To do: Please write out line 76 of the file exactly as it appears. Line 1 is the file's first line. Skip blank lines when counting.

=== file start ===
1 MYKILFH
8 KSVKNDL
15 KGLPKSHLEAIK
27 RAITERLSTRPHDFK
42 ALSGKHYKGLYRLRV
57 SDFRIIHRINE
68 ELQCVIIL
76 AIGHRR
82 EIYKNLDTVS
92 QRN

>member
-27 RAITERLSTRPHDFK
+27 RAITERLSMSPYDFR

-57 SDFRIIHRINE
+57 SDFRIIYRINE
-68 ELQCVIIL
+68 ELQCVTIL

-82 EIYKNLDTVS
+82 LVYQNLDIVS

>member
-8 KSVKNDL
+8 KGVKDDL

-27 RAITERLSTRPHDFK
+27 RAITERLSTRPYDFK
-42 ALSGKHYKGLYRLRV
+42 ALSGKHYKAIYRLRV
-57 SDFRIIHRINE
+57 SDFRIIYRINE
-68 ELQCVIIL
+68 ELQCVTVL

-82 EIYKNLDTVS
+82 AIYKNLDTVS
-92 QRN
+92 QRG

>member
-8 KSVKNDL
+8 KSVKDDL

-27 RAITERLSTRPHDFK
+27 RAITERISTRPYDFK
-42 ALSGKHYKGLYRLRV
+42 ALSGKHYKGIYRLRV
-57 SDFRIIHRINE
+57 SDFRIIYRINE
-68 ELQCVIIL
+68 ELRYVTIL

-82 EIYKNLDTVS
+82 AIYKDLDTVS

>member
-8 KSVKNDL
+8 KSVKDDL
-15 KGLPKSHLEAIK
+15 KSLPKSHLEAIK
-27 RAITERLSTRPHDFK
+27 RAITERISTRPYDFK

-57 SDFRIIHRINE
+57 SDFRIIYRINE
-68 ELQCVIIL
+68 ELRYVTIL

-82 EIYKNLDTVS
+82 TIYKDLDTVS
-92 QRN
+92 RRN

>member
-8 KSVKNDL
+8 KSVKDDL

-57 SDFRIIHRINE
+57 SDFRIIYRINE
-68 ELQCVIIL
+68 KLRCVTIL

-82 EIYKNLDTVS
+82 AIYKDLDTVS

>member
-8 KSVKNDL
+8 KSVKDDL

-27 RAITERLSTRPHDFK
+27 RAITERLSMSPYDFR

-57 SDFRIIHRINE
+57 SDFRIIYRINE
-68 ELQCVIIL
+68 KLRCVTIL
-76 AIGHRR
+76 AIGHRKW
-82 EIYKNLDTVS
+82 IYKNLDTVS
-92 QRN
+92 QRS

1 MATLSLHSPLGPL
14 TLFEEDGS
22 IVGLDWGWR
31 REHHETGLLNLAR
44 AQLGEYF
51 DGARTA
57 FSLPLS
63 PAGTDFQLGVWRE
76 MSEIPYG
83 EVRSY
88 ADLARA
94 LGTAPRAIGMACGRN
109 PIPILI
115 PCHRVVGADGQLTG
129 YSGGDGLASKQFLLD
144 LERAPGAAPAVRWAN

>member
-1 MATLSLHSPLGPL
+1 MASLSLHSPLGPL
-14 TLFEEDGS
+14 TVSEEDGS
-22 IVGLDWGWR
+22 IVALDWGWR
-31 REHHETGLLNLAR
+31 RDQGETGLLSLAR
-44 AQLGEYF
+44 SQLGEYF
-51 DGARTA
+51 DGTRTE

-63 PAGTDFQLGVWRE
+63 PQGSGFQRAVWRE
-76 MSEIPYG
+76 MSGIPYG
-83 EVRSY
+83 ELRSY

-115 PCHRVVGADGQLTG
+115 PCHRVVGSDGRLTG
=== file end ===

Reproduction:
+27 RAITERLSMSPYDFR